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Nihonzashi Sword Store & Dojo
 5980 66th St N Suite M
St Petersburg FL 33709
Phone: 727-329-9679 
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DIY Guides

These guides are intended for those who want to maintain, repair, or upgrade their sword.  They are focused on those who study swordsmanship and not those who collect Nihonto.  Please do not make a sword that could be a valuable heirloom your DIY project. You could be destroying an irreplaceable piece of history and costing yourself hundreds of thousands.  We recommend having your katana repaired by an experienced professional and not doing it yourself.  We also offer a wide range of specialty tools and supplies.

Nihonzashi LLC, its employees, and associated companies are not responsibility for any injury, damage or loss incurred by following any advice given on this site.  Katana are dangerous objects and the utmost care should be given when working with them.

Sword Cleaning

You've stepped up and gotten a real sword but don't have a clue on how to maintain it.  We'll let you know what you supplies you need and how to use them.  Unlike most decorative wall hangers - real katana rust!  If the blade is touched - it needs to be immediately cleaned unless you want to personalize your blade with rust fingerprints.

Mekugi Replacement

A traditional nihonto (Japanese made sword) is held together with a single small bamboo peg called a mekugi.  They are not riveted, glued, or screwed together.  A samurai staked his life on that one small peg.  Two or three poorly done mekugi are not as good as a single properly done one.  It is our opinion that mekugi on most production katana (including the ones we sell) should be replaced.

Katana Disassembly

A proper katana can be disassembled for inspection, repair, or a thorough cleaning.  It is also fairly easy to customize you katana by swapping tsuba.  This guide will walk you through the process of disassembling and reassembling your katana or wakizashi.

Is my Sword Sharp?

If you are not sure your katana needs sharpening this is the page for you to checkout.  There are plenty of questionable tests like cutting paper, shaving the hair off your arm, or scraping your thumb on the edge with a sage expression on your face. If you are asking the question, you probably already know the answer. It is important to understand what makes your katana dull. We have found six things you should watch out for. These are Abrasion, Rolled Edge, Flattened Edge, Chipped Edge, Corrosion, and Self Mutilation. We cover each of these in their own section.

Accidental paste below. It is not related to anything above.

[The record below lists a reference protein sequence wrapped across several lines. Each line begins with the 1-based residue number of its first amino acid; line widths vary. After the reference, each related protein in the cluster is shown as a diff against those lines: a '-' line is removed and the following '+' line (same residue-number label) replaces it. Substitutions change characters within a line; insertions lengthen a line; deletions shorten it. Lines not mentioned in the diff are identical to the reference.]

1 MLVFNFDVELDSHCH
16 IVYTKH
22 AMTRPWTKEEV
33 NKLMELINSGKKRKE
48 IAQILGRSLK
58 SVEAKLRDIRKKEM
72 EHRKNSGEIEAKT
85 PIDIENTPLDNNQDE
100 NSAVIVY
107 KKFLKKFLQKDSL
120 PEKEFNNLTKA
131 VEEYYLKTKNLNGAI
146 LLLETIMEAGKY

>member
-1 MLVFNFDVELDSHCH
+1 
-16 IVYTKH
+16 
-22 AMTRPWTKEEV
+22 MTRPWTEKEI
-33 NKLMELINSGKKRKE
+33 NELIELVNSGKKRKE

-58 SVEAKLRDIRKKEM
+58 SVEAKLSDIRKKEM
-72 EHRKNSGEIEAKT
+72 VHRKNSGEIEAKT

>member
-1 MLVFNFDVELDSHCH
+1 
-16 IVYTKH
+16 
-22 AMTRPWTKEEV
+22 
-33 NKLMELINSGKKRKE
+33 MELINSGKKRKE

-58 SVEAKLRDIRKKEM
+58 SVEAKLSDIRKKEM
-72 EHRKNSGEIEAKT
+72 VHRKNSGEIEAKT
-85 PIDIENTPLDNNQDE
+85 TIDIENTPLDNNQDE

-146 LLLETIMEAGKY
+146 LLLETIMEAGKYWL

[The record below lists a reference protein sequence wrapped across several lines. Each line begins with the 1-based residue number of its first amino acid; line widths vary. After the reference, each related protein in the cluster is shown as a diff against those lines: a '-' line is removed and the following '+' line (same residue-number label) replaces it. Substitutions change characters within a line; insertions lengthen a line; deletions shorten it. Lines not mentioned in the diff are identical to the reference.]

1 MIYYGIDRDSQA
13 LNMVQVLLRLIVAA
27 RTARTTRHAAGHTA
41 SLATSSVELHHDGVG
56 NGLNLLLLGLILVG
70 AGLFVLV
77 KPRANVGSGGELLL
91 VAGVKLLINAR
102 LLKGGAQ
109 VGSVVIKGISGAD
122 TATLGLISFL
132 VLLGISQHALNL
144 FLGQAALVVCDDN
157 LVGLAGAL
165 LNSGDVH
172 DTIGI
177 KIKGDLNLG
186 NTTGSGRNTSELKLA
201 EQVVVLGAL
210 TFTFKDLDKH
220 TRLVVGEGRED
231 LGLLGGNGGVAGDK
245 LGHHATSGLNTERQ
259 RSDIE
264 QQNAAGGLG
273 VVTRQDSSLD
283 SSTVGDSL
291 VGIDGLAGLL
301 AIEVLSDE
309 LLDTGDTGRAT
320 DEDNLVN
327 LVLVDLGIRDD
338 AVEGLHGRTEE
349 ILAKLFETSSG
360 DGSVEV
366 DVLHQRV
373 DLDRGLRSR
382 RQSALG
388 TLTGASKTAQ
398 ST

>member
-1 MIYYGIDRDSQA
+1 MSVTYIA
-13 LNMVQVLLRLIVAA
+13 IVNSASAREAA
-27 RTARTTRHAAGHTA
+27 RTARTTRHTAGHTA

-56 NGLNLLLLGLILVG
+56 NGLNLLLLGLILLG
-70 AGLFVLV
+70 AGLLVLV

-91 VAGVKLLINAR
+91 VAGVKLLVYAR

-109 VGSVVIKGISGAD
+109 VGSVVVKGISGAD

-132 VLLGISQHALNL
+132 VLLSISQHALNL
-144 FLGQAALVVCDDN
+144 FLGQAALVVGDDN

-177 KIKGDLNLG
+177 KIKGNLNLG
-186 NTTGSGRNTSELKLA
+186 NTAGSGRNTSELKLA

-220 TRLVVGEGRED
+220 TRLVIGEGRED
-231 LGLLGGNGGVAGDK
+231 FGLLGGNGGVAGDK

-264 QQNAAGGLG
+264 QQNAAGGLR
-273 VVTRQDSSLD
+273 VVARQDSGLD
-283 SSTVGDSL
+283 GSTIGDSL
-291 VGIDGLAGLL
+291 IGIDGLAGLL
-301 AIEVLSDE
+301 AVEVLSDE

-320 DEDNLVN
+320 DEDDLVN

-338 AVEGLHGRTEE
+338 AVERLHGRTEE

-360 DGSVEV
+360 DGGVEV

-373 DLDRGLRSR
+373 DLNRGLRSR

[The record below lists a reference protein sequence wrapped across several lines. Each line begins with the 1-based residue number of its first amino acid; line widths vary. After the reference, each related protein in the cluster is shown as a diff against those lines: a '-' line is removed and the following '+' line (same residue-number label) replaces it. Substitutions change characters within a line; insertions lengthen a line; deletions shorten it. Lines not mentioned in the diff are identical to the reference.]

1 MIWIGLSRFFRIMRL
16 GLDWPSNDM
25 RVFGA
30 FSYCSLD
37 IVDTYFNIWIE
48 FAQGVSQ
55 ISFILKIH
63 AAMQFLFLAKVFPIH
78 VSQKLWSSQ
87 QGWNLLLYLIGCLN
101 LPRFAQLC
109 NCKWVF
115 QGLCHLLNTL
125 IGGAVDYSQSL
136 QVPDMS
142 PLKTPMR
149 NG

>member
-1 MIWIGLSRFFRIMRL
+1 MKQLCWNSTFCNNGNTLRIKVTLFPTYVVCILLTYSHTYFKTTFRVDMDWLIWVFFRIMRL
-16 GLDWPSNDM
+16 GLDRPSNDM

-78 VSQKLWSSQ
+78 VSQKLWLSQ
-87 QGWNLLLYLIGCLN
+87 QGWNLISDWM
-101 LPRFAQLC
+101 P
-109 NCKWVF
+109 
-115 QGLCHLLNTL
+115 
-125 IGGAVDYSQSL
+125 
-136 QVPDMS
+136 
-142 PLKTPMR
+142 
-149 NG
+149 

Sword Sharpening

Discusses sharpening of katana and wakizashi using Japanese water stones.  This is not a cosmetic polish but intended to make the sword cut better.  Use a series of Japanese water stones ranging from 80 to 10,000 grit to put a razor edge and polished surface on your katana.

Surface Polish

This section discusses the surface polish of a katana and what grit abrasives are used. The surface polish of a katana is as important to cutting as the geometry. It is especially important for the durability of the edge and surface friction of the blade. An edge from a coarse grit stone may feel very sharp and cut well for the first few times, but it will quickly become dull. A rough finish will also bind up in the target. Polishing and sharpening a katana are the same process.

Edge Geometry

This section discusses proper and improper edge geometry for tameshigiri. Knifes are usually sharpened by beveling the edge and leaving the main surface of the blade untouched. A katana should have continuous polished surfaces right up to the edge. The entire surface of the blade must be reworked to sharpen it. A katana might come with a badly shaped edge from the maker or it might be a result of amateur sharpening. Most katana come from the maker with an edge optimized for hard targets. They don't know what you are going to do with it, and this is the most durable